Snapchat is all the rave. Through the press, blogs, twitter, word of mouth, etc. There are countless ways to prove its $800 million valuation today and potential for growth.
Frequently, I thought, “Can it really keep growing?”
Well, I was recently without a phone for a week. When I was back on the grid, what was the first app I download? It wasn’t Facebook, Twitter, Instagram, Vine, or Foursquare.
It was Snapchat.
I’ll admit it, I’m addicted.
I was missing out on so many snaps that my friends were sending me. In 7 days without a phone, I found snaps from about 25 different people around the world!
Snapchat feels genuine. It’s such a personable way to keep in touch with your friends without having to actually engage in conversation. Rather than making our friendship awkward by planning lunch, trips to visit, calls, or awkward text conversations, send me a damn snapchat video showing how much fun you’re having. I like seeing my friends happy.
Snapchat encourages us to share moments that make us smile and laugh. This positive energy encourages us to record our moments, keep ties with friends, and carefully choose who we consider “close.” As a result, we’ve become addicted.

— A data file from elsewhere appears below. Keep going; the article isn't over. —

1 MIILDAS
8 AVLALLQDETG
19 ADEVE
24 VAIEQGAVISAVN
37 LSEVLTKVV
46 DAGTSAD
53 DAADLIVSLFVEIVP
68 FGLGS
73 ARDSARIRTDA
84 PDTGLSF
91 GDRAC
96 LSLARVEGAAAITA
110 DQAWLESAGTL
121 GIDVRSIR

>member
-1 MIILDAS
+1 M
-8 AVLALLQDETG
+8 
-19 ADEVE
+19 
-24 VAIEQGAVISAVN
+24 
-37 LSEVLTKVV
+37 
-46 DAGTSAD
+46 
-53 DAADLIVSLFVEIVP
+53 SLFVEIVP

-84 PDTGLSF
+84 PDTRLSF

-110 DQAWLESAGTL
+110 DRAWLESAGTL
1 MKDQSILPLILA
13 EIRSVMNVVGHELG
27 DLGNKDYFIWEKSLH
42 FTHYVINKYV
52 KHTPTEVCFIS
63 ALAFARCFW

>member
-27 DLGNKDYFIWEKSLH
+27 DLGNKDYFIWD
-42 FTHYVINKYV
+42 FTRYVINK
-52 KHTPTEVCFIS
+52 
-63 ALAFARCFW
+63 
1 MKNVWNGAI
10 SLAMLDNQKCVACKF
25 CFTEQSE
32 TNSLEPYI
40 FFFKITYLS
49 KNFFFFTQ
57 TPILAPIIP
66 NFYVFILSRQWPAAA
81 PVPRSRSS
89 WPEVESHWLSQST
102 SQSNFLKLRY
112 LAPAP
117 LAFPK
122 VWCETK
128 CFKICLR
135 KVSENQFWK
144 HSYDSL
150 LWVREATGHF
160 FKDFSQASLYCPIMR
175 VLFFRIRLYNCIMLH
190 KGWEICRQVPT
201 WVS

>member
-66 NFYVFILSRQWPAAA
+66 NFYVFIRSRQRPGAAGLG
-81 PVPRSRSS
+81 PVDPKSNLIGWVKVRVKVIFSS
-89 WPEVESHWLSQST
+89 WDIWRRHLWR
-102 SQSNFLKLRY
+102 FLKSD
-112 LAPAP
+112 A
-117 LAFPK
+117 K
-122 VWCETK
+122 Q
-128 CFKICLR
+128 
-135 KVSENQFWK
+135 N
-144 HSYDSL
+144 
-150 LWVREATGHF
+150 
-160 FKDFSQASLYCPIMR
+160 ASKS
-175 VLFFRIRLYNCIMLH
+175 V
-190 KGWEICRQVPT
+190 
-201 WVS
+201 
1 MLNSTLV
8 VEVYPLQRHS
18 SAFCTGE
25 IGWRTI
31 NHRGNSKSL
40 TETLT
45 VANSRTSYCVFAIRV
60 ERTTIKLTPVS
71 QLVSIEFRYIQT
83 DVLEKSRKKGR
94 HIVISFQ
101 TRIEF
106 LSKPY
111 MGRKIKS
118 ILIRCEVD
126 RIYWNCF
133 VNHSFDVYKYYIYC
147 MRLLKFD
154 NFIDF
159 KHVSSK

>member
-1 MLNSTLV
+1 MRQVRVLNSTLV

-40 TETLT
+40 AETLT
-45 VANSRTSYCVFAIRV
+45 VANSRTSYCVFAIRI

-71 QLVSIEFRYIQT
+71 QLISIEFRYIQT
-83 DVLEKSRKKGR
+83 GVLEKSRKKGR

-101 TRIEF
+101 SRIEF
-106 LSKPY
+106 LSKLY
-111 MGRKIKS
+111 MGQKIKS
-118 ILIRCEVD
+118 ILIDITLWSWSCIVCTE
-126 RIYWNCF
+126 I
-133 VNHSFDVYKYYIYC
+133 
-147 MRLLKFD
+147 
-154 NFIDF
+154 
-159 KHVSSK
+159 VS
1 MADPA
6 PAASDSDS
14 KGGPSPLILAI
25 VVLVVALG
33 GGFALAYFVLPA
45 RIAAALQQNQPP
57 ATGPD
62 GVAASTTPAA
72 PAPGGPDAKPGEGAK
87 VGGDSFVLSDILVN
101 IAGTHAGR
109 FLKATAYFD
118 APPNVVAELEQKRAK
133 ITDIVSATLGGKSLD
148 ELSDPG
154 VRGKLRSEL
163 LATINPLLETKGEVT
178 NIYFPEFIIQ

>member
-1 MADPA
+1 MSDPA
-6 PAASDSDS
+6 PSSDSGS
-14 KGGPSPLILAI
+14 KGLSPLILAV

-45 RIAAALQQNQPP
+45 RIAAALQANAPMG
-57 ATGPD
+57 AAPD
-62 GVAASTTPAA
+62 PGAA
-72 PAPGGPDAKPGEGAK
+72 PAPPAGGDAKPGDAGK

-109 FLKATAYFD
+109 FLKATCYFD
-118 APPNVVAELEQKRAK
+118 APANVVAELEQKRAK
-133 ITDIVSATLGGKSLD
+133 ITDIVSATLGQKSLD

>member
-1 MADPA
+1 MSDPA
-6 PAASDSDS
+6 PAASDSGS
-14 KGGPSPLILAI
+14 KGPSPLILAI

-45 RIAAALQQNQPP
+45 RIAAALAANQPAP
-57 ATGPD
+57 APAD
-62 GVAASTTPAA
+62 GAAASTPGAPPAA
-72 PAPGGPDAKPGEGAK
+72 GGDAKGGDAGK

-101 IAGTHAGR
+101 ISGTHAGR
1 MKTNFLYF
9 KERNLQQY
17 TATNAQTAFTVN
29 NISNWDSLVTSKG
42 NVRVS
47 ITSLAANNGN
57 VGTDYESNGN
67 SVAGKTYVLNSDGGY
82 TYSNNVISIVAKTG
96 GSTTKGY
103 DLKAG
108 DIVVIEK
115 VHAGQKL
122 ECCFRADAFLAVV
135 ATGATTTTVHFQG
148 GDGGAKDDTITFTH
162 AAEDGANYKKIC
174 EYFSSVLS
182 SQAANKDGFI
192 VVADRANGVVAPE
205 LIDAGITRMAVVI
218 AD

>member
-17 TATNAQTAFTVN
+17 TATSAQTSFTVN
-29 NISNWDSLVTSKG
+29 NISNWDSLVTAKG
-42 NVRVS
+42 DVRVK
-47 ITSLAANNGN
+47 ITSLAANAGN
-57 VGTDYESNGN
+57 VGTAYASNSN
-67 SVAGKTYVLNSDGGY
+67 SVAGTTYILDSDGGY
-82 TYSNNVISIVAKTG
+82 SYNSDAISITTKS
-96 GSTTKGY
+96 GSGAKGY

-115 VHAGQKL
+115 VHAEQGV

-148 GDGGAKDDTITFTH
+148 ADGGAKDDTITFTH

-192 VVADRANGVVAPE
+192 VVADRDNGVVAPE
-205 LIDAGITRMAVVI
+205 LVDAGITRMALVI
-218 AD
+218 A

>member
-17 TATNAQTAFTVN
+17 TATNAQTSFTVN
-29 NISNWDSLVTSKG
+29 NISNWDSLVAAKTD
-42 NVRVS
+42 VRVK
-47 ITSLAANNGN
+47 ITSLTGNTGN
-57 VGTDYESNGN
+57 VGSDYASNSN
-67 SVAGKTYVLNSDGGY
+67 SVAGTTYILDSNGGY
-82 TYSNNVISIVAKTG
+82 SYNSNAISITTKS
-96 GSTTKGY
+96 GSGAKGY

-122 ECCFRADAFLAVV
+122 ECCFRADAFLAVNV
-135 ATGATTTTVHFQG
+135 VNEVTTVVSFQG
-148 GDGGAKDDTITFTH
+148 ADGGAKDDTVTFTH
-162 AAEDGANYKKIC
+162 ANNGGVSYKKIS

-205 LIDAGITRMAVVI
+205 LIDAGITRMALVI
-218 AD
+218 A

That addiction gives Snapchat the potential to revolutionize advertising and marketing. If participants engage willingly, the exchange between brand and consumer truly interactive.
We’ll always care about who we’re snapping. When we’re given the option to snap with brands, we’re carefully going to think about whether we actually want to interact with them. The brands we choose to engage with are going to see crazy engagement numbers.
Since Snapchat forces us to already think twice about who we communicate with, we’re going to think four times about what brands we want to interact with. Audiences will be able to choose who to interact with. Our feeds will not be interfered. Our videos won’t be interrupted. Popups won’t disrupt our browsing.
Instead, we’ll snap those brands back.